Recently I was able to finish two great books on the history of computers: Crystal Fire: The Invention of the Transistor and the Birth of the Information Age and iCon: Steve Jobs and the Greatest Second Act in the History of Business. Both are excellent books and written from different perspectives. iCon is essentially a high-quality business book and goes in-depth on the management wars and personality conflicts that followed Steve Jobs through life. Crystal Fire is the story of the invention of the transistor, starting with early CRT research and continuing until they revolutionized the computer industry.
iCon cites The Second Coming of Steve Jobs by Alan Deutschman repeatedly and is best viewed as an improved telling of that story. Jobs transition from an advocate of the Apple Lisa and a foe of the Apple Macintosh, to an advocate of the Apple Macintosh and a foe of the Apple Lisa, is an example of the behind-the-scene stories told in iCon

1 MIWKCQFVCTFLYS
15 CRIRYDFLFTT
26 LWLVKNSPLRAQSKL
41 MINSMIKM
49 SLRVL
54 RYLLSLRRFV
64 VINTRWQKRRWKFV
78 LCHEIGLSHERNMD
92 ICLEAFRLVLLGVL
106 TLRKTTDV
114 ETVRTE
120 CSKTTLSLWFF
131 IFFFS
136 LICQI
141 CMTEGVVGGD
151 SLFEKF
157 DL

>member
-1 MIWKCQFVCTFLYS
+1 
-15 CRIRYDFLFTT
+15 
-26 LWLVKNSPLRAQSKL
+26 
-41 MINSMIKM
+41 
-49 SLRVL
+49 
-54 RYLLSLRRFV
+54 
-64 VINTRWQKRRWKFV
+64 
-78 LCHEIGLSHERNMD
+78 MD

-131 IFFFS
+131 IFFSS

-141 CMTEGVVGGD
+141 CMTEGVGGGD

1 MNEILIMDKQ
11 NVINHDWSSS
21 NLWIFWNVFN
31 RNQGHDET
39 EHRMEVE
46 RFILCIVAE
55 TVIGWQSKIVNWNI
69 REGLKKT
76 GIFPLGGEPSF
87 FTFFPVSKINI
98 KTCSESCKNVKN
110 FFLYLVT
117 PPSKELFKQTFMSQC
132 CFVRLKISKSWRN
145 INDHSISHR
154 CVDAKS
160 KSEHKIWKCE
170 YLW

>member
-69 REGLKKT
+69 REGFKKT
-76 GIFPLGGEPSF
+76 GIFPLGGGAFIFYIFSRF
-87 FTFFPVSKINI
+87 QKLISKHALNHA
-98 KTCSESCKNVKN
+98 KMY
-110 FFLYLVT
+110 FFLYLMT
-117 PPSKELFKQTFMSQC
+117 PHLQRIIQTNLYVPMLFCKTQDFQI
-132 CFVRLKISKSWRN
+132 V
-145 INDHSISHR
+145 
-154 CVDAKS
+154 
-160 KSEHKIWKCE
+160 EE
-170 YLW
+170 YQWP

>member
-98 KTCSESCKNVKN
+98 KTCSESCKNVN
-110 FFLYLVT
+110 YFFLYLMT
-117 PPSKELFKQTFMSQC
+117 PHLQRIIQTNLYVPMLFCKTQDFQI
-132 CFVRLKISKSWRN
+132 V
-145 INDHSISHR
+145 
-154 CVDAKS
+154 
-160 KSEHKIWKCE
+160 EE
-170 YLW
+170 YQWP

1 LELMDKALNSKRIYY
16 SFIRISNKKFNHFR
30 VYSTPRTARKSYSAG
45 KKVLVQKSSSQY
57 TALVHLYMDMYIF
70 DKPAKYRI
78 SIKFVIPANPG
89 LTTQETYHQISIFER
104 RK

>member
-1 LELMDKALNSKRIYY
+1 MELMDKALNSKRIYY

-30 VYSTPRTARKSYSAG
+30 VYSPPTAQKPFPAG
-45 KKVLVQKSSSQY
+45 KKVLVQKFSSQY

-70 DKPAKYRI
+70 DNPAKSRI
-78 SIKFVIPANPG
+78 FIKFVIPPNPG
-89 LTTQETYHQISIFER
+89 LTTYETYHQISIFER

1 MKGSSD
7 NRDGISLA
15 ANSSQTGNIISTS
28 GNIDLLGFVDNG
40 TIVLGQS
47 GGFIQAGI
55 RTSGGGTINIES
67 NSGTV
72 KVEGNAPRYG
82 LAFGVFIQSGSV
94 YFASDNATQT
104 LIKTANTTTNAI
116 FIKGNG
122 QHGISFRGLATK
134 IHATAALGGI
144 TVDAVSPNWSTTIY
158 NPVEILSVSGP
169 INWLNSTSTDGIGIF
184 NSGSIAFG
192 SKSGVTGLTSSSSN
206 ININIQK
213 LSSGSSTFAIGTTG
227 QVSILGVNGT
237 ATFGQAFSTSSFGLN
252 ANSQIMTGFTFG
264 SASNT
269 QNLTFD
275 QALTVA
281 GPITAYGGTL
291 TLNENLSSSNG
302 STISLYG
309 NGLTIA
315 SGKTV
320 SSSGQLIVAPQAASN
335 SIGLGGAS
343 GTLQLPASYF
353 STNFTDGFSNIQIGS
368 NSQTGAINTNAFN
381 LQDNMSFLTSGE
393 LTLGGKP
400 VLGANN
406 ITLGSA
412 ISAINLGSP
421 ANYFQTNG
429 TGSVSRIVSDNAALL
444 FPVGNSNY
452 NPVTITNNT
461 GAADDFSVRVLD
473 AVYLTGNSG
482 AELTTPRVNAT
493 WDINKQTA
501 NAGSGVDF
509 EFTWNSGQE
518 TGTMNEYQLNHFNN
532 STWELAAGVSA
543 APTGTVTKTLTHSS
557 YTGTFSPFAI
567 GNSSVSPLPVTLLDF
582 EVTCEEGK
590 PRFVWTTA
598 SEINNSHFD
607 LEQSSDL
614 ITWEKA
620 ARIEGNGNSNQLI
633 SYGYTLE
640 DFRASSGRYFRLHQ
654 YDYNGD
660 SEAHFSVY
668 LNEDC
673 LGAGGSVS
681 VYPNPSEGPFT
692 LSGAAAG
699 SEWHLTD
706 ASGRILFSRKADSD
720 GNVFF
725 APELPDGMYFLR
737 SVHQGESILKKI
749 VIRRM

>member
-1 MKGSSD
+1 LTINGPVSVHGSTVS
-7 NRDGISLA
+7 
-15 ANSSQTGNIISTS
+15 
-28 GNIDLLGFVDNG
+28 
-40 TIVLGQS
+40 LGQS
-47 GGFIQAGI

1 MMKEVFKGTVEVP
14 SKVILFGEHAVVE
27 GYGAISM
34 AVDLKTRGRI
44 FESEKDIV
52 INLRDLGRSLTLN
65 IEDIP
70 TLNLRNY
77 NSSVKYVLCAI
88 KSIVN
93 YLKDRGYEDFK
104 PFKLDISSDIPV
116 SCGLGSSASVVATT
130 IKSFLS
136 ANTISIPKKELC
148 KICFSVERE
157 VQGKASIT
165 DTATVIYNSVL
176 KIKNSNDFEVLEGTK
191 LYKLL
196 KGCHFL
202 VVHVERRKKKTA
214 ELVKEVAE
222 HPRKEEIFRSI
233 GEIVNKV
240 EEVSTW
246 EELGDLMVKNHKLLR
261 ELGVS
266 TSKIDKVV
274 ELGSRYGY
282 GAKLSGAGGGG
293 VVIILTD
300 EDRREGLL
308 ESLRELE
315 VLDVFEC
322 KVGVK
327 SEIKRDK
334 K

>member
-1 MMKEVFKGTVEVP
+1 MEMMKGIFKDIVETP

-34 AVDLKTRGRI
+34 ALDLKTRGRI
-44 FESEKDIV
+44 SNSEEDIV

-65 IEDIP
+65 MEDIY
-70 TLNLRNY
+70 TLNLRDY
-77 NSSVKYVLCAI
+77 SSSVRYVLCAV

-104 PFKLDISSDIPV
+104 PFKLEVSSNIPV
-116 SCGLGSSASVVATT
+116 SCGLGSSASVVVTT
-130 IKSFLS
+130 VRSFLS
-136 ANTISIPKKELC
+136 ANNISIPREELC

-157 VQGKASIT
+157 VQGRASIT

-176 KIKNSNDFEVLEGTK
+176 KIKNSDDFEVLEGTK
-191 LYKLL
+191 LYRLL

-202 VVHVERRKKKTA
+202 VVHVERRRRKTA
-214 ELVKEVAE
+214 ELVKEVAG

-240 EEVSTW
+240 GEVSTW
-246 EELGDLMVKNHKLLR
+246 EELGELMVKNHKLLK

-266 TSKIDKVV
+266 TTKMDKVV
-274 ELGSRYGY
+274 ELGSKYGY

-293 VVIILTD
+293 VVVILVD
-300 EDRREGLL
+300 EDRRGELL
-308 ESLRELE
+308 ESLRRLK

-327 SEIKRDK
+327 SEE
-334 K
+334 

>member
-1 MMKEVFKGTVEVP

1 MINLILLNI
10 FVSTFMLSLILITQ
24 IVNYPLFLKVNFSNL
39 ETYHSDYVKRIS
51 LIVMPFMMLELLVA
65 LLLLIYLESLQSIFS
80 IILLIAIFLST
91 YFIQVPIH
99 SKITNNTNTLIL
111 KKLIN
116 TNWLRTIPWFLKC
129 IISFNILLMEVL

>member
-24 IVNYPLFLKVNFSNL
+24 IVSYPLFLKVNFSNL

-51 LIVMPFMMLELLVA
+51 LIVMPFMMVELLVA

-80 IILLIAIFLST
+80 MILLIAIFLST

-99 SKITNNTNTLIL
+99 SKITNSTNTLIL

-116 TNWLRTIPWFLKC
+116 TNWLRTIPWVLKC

Crytal Fire revolves around the careers of William Shockley, John Bardeen, and Walter Brattain, three researchers at Bell Labs who would share the Nobel Prize in Physics for their invention. In light of Narain Gehani’s Bell Labs: Life in the Crown Jewel, it is fascinating that AT&T/Western Electric failed to be a leader in the semiconductor field because of its concentration on the immediate application as opposed to research.
Both Steve Joos and William Shockley got along poorly with others, and their careers are marked by those who cut ties with them and left them. While Steve Jobs has done this by both appropriate inventions of others (Apple II, Apple Macintosh, iMac, iTunes) and becoming a force in several markets, Shockley’s great triumph comes from the industry of competing firms he left in his wake. ShockleyÂ was a great trainer and a terrible manager. Thus, he identified the best talent, taught them how to run a semiconductor firm, and quickly lost them to start-up after start-up.
Interestingly, the two stories converge in unexpected ways. A prominent character in iCon is Mike Markkula, who was CEO of Apple between 1981 and 1983 and would serve on the board until being forced out by Steve Jobs in 1997. Markkula joined the Apple saga as an angel investor with money he made while at Fairchild Semiconductor. Fairchild is the company formed by eight dissidents who the Shockley Semiconductor Laboratory.